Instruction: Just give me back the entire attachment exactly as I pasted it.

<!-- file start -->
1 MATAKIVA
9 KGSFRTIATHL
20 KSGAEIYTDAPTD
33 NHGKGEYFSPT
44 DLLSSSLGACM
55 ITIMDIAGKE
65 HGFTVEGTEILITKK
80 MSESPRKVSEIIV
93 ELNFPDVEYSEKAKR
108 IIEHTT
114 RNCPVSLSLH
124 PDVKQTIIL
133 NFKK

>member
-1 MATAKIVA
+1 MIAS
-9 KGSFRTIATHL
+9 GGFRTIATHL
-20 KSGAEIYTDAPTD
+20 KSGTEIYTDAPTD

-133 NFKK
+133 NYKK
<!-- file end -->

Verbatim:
1 MATAKIVA
9 KGSFRTIATHL
20 KSGAEIYTDAPTD
33 NHGKGEYFSPT
44 DLLSSSLGACM
55 ITIMDIAGKE
65 HGFTVEGTEILITKK
80 MSESPRKVSEIIV
93 ELNFPDVEYSEKAKR
108 IIEHTT
114 RNCPVSLSLH
124 PDVKQTIIL
133 NFKK

>member
-1 MATAKIVA
+1 MIAS
-9 KGSFRTIATHL
+9 GGFRTIATHL
-20 KSGAEIYTDAPTD
+20 KSGTEIYTDAPTD

-133 NFKK
+133 NYKK